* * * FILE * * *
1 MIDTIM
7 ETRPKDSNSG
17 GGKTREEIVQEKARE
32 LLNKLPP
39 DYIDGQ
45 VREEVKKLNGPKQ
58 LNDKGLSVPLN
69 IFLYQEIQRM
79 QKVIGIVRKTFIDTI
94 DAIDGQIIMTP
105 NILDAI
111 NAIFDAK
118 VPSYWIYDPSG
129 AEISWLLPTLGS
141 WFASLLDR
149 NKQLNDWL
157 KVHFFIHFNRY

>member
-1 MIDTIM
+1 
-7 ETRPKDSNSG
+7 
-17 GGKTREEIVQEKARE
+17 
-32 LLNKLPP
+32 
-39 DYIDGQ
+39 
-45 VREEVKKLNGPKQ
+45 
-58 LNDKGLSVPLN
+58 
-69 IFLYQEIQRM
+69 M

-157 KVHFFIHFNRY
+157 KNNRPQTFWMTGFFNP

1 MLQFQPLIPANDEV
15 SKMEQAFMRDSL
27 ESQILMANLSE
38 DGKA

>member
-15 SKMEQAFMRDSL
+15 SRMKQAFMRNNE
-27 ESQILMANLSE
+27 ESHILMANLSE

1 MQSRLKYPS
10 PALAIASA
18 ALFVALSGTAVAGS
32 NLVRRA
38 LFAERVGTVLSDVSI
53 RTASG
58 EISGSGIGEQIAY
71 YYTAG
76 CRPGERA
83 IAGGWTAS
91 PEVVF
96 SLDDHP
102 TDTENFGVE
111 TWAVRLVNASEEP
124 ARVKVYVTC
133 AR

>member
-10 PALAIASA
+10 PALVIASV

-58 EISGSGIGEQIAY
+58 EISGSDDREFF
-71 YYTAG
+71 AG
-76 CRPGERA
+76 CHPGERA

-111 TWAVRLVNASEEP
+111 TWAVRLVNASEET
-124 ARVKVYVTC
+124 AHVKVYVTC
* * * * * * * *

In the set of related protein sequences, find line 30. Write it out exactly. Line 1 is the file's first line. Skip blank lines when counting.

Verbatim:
+45 